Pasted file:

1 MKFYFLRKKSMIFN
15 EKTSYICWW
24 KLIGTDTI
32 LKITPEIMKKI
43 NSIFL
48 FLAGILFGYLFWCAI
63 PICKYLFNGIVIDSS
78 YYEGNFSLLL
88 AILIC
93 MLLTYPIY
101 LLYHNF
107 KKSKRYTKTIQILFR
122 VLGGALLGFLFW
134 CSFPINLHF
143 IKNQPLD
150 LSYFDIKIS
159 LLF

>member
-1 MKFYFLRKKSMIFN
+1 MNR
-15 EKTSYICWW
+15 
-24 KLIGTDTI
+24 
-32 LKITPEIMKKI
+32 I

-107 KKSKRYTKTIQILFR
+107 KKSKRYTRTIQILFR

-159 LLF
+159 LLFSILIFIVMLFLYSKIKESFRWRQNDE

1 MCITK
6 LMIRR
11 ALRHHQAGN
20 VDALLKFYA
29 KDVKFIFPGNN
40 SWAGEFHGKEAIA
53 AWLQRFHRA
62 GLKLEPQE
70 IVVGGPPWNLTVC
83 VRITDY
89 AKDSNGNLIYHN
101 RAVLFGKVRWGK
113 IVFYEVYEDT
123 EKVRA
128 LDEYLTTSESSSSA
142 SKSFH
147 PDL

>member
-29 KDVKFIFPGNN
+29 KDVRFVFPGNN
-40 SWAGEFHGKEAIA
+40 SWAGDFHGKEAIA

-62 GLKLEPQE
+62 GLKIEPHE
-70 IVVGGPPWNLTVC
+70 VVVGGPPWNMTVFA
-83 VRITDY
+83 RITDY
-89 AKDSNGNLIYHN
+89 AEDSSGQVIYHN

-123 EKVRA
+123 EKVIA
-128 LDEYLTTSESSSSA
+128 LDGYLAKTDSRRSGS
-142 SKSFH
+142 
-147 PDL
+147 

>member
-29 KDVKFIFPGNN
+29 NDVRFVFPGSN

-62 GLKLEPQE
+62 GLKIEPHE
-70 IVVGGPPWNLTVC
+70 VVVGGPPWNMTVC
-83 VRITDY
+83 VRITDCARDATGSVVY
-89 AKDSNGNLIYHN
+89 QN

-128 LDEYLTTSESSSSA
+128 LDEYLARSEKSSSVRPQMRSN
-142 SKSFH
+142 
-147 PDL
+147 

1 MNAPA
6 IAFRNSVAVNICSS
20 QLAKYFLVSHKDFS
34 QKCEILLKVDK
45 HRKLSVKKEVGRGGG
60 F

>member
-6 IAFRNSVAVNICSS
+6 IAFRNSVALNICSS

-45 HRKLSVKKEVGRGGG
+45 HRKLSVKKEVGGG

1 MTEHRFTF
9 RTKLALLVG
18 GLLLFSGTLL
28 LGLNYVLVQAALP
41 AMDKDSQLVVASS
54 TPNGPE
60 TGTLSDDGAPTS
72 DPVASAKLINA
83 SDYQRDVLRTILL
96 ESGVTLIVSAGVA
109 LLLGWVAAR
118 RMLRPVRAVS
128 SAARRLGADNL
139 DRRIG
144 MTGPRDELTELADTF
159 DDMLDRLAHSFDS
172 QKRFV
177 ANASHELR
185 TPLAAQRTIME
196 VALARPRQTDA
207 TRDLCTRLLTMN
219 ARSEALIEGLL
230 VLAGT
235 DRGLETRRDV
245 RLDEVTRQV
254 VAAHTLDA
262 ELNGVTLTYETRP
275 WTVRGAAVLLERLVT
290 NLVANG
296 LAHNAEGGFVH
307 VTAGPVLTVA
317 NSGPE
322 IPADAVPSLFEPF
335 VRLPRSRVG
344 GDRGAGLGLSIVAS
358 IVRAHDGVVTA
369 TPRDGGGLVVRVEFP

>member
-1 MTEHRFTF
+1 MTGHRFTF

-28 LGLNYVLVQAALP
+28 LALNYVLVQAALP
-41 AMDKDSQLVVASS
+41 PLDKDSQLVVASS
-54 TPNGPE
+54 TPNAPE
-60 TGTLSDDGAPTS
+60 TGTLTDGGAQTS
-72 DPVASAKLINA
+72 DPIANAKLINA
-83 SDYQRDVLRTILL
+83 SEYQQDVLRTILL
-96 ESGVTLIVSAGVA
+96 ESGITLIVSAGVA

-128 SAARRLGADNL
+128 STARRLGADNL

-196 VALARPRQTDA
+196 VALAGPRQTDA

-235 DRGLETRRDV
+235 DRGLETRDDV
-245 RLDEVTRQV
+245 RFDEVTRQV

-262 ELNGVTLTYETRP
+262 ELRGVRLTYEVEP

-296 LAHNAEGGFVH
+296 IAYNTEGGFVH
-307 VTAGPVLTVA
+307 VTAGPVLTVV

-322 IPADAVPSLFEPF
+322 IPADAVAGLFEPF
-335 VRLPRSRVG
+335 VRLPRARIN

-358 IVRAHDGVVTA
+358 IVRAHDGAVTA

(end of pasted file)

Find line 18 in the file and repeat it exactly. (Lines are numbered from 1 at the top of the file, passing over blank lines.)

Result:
>member